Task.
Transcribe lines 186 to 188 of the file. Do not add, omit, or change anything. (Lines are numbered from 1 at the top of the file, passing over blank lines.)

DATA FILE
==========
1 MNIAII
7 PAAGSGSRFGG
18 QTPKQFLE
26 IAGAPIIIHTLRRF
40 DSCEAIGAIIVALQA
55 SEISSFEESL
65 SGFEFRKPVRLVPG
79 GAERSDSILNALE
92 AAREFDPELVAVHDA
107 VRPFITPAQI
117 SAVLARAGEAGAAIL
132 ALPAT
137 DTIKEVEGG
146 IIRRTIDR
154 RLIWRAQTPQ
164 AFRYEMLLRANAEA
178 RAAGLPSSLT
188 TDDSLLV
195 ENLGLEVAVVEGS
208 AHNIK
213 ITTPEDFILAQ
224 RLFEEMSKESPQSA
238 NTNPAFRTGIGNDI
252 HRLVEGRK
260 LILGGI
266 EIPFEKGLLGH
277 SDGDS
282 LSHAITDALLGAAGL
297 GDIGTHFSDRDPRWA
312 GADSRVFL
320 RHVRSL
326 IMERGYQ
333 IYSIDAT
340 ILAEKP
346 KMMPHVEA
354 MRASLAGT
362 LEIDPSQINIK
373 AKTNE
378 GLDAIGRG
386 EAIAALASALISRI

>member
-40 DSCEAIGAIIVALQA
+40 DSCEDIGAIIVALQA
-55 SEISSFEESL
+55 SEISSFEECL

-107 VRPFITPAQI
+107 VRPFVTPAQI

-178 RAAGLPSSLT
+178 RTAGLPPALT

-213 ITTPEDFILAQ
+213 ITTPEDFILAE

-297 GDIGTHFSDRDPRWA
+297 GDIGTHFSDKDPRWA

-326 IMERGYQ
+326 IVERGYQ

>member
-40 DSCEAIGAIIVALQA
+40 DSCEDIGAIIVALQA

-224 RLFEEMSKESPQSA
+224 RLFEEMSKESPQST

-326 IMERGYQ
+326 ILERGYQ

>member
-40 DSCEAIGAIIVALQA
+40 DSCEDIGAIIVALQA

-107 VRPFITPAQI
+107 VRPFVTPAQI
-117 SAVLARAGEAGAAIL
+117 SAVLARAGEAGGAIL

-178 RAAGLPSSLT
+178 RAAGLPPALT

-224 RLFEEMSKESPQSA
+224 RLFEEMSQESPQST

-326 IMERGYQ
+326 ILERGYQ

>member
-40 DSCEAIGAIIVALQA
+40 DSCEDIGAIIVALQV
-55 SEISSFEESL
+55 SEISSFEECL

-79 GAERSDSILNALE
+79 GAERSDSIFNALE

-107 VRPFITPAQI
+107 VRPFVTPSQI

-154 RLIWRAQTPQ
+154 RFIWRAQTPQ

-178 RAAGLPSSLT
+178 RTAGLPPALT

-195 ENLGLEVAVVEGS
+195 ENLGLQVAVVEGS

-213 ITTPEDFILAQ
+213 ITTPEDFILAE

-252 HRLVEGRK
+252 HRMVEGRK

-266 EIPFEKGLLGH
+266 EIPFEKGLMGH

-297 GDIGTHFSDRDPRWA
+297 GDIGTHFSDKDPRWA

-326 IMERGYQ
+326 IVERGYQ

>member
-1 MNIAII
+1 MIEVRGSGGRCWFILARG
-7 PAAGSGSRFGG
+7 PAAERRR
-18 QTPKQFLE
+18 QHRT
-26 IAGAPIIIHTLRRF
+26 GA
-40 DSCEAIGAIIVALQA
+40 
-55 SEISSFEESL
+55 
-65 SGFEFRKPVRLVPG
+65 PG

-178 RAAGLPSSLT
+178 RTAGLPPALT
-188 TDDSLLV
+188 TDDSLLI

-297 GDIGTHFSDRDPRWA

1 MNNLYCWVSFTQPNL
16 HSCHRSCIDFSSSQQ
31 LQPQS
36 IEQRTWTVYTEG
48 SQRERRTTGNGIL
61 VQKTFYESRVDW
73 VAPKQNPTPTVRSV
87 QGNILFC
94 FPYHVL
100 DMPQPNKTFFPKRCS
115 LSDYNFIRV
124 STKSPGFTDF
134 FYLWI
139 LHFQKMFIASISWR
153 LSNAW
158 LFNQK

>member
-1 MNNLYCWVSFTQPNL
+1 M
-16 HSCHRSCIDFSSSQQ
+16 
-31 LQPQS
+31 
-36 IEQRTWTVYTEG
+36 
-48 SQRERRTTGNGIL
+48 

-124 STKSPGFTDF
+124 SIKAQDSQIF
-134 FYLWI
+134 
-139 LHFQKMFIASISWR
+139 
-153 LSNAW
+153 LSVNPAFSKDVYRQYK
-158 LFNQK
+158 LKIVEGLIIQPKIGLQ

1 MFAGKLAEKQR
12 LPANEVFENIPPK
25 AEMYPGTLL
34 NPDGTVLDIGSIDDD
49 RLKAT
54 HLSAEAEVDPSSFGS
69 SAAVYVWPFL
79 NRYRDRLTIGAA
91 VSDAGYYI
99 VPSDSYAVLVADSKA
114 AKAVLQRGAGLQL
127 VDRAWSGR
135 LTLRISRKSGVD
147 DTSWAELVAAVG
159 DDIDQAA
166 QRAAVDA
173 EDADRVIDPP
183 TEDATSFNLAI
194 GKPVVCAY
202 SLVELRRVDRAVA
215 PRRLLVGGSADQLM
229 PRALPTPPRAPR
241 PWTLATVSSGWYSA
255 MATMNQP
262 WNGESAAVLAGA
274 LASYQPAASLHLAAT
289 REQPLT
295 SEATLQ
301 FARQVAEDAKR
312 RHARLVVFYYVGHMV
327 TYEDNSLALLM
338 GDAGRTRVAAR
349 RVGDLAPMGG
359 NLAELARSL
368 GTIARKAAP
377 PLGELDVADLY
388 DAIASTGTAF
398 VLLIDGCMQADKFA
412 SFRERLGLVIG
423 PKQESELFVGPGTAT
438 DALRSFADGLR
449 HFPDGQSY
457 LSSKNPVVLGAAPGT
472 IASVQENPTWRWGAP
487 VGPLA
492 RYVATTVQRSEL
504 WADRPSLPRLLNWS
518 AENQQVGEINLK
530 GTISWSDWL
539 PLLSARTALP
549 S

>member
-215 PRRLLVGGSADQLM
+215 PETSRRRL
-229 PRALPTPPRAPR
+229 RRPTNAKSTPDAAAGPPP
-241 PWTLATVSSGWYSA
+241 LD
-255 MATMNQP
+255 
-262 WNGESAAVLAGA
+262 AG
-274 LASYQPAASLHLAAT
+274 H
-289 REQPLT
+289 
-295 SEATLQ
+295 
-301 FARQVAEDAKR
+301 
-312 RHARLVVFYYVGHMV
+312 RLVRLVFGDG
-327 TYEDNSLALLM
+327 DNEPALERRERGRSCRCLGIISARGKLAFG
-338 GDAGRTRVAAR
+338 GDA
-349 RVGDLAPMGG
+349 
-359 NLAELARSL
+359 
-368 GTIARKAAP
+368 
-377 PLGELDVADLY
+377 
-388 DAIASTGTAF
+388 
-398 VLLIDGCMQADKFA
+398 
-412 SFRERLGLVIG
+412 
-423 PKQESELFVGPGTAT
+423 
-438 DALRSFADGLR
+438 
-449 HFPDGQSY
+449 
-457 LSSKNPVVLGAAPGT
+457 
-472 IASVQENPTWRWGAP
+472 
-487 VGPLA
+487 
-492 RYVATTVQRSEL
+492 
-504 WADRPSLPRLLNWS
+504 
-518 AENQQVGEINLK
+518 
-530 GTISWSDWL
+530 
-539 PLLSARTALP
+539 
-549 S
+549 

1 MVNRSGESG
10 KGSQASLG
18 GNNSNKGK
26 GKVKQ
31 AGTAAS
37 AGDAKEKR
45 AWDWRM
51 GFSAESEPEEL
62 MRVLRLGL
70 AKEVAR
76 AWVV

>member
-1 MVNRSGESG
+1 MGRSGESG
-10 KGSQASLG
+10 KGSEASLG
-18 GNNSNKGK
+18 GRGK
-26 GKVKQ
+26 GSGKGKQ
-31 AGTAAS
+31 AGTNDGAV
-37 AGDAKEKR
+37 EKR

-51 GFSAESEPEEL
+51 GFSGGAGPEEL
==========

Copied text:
301 FARQVAEDAKR
312 RHARLVVFYYVGHMV
327 TYEDNSLALLM